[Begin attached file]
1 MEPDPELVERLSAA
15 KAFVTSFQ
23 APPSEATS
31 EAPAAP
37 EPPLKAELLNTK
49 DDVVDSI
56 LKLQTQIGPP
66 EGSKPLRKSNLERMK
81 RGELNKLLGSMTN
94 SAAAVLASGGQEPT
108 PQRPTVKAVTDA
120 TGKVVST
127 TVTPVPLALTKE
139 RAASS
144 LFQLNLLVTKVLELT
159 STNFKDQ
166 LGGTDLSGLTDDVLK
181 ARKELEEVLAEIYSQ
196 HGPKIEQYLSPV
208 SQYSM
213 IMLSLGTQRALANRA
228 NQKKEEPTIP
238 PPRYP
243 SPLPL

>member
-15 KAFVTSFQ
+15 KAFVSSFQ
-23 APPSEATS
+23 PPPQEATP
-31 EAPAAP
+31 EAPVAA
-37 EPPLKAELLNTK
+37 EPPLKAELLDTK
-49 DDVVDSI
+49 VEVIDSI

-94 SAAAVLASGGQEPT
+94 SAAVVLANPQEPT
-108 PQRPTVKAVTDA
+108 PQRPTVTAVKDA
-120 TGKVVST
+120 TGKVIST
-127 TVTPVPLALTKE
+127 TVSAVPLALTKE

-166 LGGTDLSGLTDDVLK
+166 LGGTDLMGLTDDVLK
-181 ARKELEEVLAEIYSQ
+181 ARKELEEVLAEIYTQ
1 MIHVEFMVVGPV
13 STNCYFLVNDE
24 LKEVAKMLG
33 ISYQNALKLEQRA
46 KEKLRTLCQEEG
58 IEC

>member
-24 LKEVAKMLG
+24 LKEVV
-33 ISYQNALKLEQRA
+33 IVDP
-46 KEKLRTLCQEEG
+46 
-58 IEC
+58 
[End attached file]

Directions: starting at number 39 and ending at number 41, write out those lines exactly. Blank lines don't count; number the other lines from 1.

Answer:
+108 PQRPTVTAVKDA
-120 TGKVVST
+120 TGKVIST